The Wright Scholar Research Assistant program is an Air Force Research Laboratory initiative designed to expose high school juniors and seniors to various disciplines of engineering and science in an effort to further their interest in future STEM career options. Wright Scholars are employed as full-time, paid interns for 9 weeks during the summer. A panel of scientists, engineers, and educators will use a “blind” review system to select the students (names and other personal data are removed from applications prior to review to prevent biases). Students are competitively selected to work on a research project under the guidance of their assigned mentors. They also participate in weekly workshops, lectures, and tours to expand their knowledge of potential science and engineering career fields. At the end of the program, Wright Scholars are required to present their project work to their peers and mentors, and a program certificate is awarded.
The Air Force Institute of Technology provides a jet propulsion course for Wright Scholars. Students also travel to the University of Dayton to participate in a variety of classes and workshops through their Summer Science and Engineering Enrichment program. Wright State University's College of Engineering & Computer Science offers an engineering workshop, while the College of Science and Mathematics offers a Pre-Health programs lecture and tour of the medical school.Other tours, such as the C-17, AF Museum, and various AFRL locations, are also popular. Additionally, students attend weekly lecture series featuring prominent scientists and engineers who share their expertise.
Applicants are solicited from local high schools, but the program is open to any students outside the area or out-of-state who meet the criteria. No travel allowances are available, and the student is solely responsible for housing, meals, and transportation to/from work.
Some of the program features this year’s class of Wright Scholars liked best included:“learning so much about research, how to use machines in labs, and about the work force/Air Force in general;” “meeting people who are working in the profession I want to go into;” “being exposed to different facets of science, engineering, and research;” “the chance to solve real problems with real engineers;” “learning about advanced research;” “working in a field related to engineering unlike any other job I could have found;” “it was all about learning – whether in my job or through the various lectures and classes;” “working with my mentor and other lab personnel in a research lab;” “meeting lots of interns with similar interests and making connections;” “gaining the knowledge to plan out my future;” “learning more than just scientific skills, but life skills as well.”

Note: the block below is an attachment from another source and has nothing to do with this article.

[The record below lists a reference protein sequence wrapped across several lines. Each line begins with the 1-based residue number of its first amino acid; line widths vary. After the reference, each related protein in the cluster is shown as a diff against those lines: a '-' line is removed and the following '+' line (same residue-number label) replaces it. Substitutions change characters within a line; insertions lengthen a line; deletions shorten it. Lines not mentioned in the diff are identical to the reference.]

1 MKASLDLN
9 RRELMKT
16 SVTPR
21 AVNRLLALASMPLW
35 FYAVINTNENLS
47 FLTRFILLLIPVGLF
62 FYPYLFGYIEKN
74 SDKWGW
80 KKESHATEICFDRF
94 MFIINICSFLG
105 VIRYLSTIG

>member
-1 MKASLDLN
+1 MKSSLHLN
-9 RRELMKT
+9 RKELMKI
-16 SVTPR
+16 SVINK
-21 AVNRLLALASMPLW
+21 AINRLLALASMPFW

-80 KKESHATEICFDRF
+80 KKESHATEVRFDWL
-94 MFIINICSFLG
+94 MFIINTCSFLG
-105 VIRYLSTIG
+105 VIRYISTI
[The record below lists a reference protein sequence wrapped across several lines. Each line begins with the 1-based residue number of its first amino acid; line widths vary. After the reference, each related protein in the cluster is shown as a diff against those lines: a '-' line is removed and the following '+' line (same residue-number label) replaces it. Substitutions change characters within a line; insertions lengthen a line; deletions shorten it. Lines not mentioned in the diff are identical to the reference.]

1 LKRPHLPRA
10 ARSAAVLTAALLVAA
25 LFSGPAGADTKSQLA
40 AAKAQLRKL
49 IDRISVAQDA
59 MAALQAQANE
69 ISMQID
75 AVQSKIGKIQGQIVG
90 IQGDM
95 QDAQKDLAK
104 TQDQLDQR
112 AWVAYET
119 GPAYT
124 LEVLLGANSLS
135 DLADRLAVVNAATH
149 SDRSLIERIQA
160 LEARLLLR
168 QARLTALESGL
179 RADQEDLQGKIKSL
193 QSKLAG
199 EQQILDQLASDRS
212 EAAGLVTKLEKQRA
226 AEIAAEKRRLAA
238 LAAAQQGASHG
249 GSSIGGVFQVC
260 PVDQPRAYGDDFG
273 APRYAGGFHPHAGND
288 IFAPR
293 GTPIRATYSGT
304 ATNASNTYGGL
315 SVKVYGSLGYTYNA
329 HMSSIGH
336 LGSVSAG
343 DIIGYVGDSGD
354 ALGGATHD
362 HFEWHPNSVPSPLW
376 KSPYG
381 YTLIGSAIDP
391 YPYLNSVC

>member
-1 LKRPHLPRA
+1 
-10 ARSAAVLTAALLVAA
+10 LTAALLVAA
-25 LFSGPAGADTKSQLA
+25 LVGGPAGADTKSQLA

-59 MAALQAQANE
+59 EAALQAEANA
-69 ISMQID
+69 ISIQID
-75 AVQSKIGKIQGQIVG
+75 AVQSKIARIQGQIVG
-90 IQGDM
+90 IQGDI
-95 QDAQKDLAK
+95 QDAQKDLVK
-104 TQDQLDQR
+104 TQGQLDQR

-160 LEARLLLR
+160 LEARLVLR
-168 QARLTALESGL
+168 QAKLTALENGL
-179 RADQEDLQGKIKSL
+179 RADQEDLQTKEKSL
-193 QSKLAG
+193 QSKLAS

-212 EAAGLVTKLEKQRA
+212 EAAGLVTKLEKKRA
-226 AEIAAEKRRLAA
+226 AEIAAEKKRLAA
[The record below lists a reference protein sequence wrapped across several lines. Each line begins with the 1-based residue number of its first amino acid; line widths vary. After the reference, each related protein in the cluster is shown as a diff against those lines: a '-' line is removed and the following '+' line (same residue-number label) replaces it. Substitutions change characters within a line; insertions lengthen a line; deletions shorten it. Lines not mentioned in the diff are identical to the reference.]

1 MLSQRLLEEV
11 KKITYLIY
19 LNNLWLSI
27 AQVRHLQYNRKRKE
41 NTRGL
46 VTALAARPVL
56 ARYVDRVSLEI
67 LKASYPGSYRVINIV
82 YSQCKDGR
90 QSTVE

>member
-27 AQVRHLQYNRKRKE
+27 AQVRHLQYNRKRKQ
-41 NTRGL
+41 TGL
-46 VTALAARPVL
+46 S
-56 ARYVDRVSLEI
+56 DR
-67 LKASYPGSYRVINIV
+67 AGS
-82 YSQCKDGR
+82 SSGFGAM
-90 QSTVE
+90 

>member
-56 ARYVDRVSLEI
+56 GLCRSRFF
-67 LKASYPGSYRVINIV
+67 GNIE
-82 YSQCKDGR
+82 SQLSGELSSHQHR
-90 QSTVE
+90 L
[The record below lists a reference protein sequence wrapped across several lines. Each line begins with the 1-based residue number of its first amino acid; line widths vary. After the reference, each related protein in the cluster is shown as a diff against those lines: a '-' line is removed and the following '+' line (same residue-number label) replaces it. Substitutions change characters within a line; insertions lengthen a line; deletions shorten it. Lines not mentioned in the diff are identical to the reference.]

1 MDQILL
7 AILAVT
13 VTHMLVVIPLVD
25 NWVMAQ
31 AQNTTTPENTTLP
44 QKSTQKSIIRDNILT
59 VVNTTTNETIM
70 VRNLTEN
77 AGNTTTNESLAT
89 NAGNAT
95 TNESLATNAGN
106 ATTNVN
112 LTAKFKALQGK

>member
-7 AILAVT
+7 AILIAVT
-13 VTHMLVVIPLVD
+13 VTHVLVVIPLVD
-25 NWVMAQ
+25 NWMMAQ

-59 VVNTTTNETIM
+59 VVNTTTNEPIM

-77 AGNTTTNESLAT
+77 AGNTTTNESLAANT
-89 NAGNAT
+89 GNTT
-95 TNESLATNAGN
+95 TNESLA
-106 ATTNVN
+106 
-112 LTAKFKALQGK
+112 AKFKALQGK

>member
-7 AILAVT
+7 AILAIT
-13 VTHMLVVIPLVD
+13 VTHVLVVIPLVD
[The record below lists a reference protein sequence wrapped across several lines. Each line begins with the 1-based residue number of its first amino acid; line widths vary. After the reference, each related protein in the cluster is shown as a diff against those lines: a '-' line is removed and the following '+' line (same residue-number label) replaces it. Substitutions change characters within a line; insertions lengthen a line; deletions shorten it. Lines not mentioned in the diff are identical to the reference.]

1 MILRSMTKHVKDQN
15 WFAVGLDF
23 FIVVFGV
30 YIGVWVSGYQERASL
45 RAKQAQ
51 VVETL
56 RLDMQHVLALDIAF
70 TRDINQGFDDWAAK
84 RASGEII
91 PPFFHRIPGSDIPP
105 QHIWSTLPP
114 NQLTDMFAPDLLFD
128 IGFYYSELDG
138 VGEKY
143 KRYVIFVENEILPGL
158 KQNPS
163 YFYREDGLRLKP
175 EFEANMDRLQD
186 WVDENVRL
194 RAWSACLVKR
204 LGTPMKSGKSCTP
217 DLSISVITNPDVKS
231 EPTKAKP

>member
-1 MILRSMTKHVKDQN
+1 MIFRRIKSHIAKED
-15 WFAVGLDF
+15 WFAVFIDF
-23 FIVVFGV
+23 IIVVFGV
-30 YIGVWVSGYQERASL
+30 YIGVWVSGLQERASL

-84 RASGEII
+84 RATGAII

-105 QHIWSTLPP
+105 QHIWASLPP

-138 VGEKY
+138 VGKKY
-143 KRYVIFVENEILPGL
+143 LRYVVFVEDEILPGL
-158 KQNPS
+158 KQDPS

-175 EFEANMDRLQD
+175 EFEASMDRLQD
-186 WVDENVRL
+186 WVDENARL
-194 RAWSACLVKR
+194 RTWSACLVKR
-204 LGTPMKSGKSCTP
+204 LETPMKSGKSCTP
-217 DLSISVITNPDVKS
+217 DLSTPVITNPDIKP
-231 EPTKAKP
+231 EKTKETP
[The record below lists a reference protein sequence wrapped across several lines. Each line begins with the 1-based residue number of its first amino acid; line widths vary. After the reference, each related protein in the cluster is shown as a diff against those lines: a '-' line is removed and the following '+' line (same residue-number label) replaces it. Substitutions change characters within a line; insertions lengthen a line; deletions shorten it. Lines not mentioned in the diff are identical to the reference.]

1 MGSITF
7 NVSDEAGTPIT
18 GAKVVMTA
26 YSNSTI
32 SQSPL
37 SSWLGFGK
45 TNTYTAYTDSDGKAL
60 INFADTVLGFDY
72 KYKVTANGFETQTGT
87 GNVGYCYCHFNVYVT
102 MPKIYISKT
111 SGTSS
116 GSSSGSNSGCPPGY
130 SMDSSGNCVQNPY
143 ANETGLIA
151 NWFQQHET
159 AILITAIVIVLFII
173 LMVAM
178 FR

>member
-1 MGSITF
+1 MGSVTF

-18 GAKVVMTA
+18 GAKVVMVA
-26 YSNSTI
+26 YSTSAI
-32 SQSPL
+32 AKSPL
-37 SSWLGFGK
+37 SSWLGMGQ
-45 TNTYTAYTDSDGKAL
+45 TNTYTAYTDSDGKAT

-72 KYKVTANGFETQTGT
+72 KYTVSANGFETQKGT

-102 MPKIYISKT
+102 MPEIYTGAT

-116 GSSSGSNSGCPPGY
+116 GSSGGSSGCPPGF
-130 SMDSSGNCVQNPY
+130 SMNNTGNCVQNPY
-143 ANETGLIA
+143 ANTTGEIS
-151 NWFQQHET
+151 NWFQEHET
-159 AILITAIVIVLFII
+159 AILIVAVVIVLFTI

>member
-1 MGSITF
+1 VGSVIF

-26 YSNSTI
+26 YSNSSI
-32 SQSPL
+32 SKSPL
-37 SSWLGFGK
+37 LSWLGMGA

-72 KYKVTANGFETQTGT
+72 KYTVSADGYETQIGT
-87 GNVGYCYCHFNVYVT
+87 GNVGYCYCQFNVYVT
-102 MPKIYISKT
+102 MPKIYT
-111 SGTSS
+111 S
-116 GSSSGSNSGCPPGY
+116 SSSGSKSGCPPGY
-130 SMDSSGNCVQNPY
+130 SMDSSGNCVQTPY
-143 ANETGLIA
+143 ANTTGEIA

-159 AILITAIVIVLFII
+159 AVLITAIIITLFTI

Since program onset in 2002, approximately 532 Wright Scholars have been hired from 82 school districts. Many have graduated from college or are attending college in engineering and science (including medical) career fields. Upon college graduation, several have been hired as AFRL researchers and some are Air Force officers with engineering degrees, while others have received SMART scholarships, including paid college tuition with government service payback. Of students tracked over the years, 91% pursued or are pursuing STEM careers, 6% pursued or are pursuing medical careers, and 3% pursued other fields.
So how do I become a Wright Scholar? Applications will be accepted from 20 Nov 2017 through 8 Jan 2018. Student applicants must meet the following eligibility requirements:
· Must have a demonstrated interest in STEM career fields
· Must be a high school junior or senior at time of application
· Must be a U.S. citizen. Program is not open to Permanent Residents or Green Card holders.
· Must be 16 years old and have a valid driver’s license by program start
· Must have own transportation OR a means to get to/from work place each day with someone who already has base access. Passes for base access will ONLY be issued to student intern.
· Must have overall GPA of 3.5 or higher. Home-school students are considered if they score in the top 20% on a national standardized test such as the PSAT/NMSQT, SAT or ACT.
· If you live out-of-state or a long distance from WPAFB, you must be responsible for securing your own temporary housing AND transportation. Program administration will not be responsible for making suitable arrangements on a scholar’s behalf.
· Must be able to pass background check
· Must be available to start program on 4 June 2018 and attend mandatory first-day orientation.
· Must commit to mandatory attendance policy during first week and also during student presentations at end of program. No absences (except emergency or illness) will be allowed during first week.
· Must be able to participate 40 hrs/wk for 9 weeks -- this is a full-time commitment.
· May not request more than 5 days of excused absence during the program (illness is excluded). Excessive or unexcused absences will be grounds for dismissal.
Those students who cannot meet the minimum work requirement or adhere to the attendance policy are ineligible for the program.